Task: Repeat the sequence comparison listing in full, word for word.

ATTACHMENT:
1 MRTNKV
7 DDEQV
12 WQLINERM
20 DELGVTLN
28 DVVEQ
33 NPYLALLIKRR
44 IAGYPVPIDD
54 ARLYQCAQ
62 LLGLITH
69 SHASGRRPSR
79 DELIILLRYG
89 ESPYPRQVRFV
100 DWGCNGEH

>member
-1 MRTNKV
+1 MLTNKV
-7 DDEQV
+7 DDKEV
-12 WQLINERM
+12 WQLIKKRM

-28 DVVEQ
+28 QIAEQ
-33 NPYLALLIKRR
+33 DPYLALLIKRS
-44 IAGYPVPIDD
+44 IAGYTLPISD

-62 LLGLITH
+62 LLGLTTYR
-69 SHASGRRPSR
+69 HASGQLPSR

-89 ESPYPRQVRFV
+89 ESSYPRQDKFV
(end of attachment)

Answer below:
1 MRTNKV
7 DDEQV
12 WQLINERM
20 DELGVTLN
28 DVVEQ
33 NPYLALLIKRR
44 IAGYPVPIDD
54 ARLYQCAQ
62 LLGLITH
69 SHASGRRPSR
79 DELIILLRYG
89 ESPYPRQVRFV
100 DWGCNGEH

>member
-1 MRTNKV
+1 MLTNKV
-7 DDEQV
+7 DDKEV
-12 WQLINERM
+12 WQLIKKRM

-28 DVVEQ
+28 QIAEQ
-33 NPYLALLIKRR
+33 DPYLALLIKRS
-44 IAGYPVPIDD
+44 IAGYTLPISD

-62 LLGLITH
+62 LLGLTTYR
-69 SHASGRRPSR
+69 HASGQLPSR

-89 ESPYPRQVRFV
+89 ESSYPRQDKFV